A sendup of the stereo-typical Japanese family: dad is a salaryman jerk, unable to relate to anyone; mom is a hopeless housewife; the older son is a moderate academic success; but the ... See full summary »
Haru, an aging scriptwriter, has isolated himself somewhere in the woods of Nagano to work on his first novel. As the last surviving member of his kin, he intends to chronicle the family he grew up in.
An engineer's wife returns home with a lost teenager. A man posing as her dad tries to get her back, causing the engineer to recall his youth as a revolutionary, obscured by dreamlike disruptions of time and space, fantasy and reality.
A misfit high-school science teacher decides to build his own atomic bomb. He steals isotopes from a nuclear reactor and manages to create two warheads, but at the same time is present at a botched school-bus hijacking and is publicly coronated as a hero. Nevertheless, he uses the bombs to extort the police, first by demanding that baseball games be shown without commercial interruptions and then by having the Rolling Stones play in Japan despite their drug bust. Soon it's a race to see what wins first: the determined cop who's after him, the bomb he's carrying, or a burgeoning case of radiation poisoning... Written by
At one point when Kenji Sawada is fending off the nuclear plant workers, the sound effects are taken from the video game Supêsu Inbêdâ (1978) which was enjoying massive success in Japan at the time of the movie's release. The movie begins and ends with exactly the same sound: a ticking clock, and then an explosion. See more »
When you have an atomic bomb, you can do anything you want. The funny part is ... I have no idea what I want. If you were me -- what would you want?
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This is the second and the final film directed by Kazuhiko Hasegawa (excluding a super-obscure pinku film), whose mother was subjected to the Hiroshima radiation while she was pregnant with him. As chance would have it, The Man Who Stole the Sun is a film that deals with nuclear paranoia, its title mirroring the scary idea that practically anyone could make an atomic bomb if determined enough. Some of the footage from the film was cut at government request because the bomb-making instructions were too detailed. The film was co-written by Leonard Schrader (brother of Taxi Driver writer Paul Schrader), who lived in Japan at the time.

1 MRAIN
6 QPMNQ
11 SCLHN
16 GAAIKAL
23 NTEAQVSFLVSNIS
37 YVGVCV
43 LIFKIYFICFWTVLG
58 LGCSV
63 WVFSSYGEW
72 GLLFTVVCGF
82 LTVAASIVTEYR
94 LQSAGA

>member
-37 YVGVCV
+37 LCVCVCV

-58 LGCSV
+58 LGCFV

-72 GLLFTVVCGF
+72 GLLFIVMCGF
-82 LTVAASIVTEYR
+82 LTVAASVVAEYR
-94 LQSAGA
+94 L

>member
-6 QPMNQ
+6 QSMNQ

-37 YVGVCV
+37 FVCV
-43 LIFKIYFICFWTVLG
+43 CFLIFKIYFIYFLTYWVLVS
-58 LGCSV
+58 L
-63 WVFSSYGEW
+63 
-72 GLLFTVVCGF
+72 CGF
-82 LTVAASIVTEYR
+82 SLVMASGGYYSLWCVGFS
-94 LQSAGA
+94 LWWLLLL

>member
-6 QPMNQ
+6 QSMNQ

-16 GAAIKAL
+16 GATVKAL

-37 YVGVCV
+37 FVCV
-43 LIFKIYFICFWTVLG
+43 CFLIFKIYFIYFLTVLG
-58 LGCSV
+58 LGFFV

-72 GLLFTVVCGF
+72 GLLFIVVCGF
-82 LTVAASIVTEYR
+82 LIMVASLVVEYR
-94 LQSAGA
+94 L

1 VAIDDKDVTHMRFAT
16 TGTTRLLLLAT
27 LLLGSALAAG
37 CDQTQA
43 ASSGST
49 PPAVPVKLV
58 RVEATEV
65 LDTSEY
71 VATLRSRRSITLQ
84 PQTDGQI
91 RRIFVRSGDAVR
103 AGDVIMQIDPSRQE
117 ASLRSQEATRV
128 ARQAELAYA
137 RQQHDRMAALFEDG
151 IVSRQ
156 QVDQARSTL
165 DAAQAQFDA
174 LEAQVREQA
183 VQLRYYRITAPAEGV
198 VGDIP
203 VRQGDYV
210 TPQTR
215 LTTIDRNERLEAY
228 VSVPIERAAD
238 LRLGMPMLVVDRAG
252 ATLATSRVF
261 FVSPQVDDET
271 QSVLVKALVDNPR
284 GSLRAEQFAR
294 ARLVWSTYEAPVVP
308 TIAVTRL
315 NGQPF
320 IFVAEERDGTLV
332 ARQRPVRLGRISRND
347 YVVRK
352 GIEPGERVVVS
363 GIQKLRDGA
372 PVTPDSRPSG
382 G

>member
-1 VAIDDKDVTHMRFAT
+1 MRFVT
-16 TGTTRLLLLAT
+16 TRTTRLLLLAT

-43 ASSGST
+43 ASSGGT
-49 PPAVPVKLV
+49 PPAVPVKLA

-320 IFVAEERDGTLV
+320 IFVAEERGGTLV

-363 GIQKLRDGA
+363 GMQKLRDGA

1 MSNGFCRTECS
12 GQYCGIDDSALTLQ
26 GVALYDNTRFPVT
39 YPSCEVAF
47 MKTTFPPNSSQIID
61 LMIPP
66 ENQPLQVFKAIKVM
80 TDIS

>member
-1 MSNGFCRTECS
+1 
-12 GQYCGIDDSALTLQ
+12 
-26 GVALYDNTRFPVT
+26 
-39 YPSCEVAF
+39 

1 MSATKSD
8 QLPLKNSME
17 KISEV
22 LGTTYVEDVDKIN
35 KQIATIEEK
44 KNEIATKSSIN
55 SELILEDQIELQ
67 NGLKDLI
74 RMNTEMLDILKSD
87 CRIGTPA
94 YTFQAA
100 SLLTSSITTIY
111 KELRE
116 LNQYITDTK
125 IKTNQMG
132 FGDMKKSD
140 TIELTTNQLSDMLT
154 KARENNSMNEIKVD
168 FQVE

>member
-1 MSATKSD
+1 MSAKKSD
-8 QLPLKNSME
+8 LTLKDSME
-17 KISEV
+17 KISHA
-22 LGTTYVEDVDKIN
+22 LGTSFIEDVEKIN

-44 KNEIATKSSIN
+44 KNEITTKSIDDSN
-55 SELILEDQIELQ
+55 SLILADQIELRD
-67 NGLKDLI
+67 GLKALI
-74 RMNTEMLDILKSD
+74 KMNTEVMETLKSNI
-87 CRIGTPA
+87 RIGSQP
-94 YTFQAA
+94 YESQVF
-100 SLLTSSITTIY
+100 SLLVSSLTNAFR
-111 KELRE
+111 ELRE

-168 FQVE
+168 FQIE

The two main characters are polar opposites in terms of their significance in pop-culture. The protagonist is played by Kenji Sawada (aka Julie Sawada), a pop-star and a plain symbol of the new generation, while his rival is played by Bunta Sugiwara, who became famous playing hard-boiled gangsters (one character in this film remarks; "He looks more like a gangster than a cop to me"). Their cat and mouse game makes way for an unpredictable plot, partially set during the actual Communist Party May Day march, where the scenes were mostly shot without permission, and assistant director Kiyoshi Kurosawa (later a famous director of his own) got arrested for throwing fake money off of a building and almost inciting a riot.
Despite its preposterous length, the movie keeps your attention throughout with the help of many tonal shifts. Without pardon it goes from a hostage crisis thriller to a cutesy school drama, action comedy, nuclear thriller, quirky romance with a radio host, experimental lunacy, car chase and finally an epic standoff as a part of an outrageously ballsy and over- the-top finale which makes everything worthwhile in the end. Amazingly strange. I also dig the 70s feel to it, from the soundtrack to the color scheme where everything is seen through pink lens.
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